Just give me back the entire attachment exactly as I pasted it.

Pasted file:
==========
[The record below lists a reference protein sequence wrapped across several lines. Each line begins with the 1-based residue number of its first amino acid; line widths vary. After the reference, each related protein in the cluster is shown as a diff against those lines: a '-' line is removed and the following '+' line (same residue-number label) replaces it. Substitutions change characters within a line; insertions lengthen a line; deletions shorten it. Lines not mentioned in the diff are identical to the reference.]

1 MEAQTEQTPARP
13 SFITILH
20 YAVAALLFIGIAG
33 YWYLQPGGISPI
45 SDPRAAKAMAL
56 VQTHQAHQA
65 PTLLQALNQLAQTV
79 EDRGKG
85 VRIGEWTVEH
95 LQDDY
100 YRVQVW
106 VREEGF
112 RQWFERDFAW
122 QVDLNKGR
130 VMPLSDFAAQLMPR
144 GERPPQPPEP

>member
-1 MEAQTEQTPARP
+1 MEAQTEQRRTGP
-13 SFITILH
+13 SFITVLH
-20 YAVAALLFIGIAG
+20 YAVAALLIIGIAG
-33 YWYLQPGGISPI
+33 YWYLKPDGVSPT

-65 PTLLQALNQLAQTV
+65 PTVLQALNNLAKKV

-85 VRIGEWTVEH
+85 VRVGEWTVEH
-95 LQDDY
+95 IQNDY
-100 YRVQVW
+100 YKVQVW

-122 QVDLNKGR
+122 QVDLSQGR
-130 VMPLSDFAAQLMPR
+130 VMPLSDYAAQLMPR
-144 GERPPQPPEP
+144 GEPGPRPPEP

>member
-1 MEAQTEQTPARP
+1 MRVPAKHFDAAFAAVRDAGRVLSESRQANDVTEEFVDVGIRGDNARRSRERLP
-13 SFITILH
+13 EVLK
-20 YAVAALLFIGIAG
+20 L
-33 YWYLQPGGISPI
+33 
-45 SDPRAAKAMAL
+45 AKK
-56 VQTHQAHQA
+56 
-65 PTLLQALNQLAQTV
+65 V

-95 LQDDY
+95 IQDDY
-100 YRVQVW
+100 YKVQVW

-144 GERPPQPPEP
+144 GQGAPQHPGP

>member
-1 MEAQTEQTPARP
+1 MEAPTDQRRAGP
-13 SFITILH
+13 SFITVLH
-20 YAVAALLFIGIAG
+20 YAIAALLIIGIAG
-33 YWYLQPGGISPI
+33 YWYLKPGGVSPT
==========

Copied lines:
[The record below lists a reference protein sequence wrapped across several lines. Each line begins with the 1-based residue number of its first amino acid; line widths vary. After the reference, each related protein in the cluster is shown as a diff against those lines: a '-' line is removed and the following '+' line (same residue-number label) replaces it. Substitutions change characters within a line; insertions lengthen a line; deletions shorten it. Lines not mentioned in the diff are identical to the reference.]

1 MEAQTEQTPARP
13 SFITILH
20 YAVAALLFIGIAG
33 YWYLQPGGISPI
45 SDPRAAKAMAL
56 VQTHQAHQA
65 PTLLQALNQLAQTV
79 EDRGKG
85 VRIGEWTVEH
95 LQDDY
100 YRVQVW
106 VREEGF
112 RQWFERDFAW
122 QVDLNKGR
130 VMPLSDFAAQLMPR
144 GERPPQPPEP

>member
-1 MEAQTEQTPARP
+1 MEAQTEQRRTGP
-13 SFITILH
+13 SFITVLH
-20 YAVAALLFIGIAG
+20 YAVAALLIIGIAG
-33 YWYLQPGGISPI
+33 YWYLKPDGVSPT

-65 PTLLQALNQLAQTV
+65 PTVLQALNNLAKKV

-85 VRIGEWTVEH
+85 VRVGEWTVEH
-95 LQDDY
+95 IQNDY
-100 YRVQVW
+100 YKVQVW

-122 QVDLNKGR
+122 QVDLSQGR
-130 VMPLSDFAAQLMPR
+130 VMPLSDYAAQLMPR
-144 GERPPQPPEP
+144 GEPGPRPPEP

>member
-1 MEAQTEQTPARP
+1 MRVPAKHFDAAFAAVRDAGRVLSESRQANDVTEEFVDVGIRGDNARRSRERLP
-13 SFITILH
+13 EVLK
-20 YAVAALLFIGIAG
+20 L
-33 YWYLQPGGISPI
+33 
-45 SDPRAAKAMAL
+45 AKK
-56 VQTHQAHQA
+56 
-65 PTLLQALNQLAQTV
+65 V

-95 LQDDY
+95 IQDDY
-100 YRVQVW
+100 YKVQVW

-144 GERPPQPPEP
+144 GQGAPQHPGP

>member
-1 MEAQTEQTPARP
+1 MEAPTDQRRAGP
-13 SFITILH
+13 SFITVLH
-20 YAVAALLFIGIAG
+20 YAIAALLIIGIAG
-33 YWYLQPGGISPI
+33 YWYLKPGGVSPT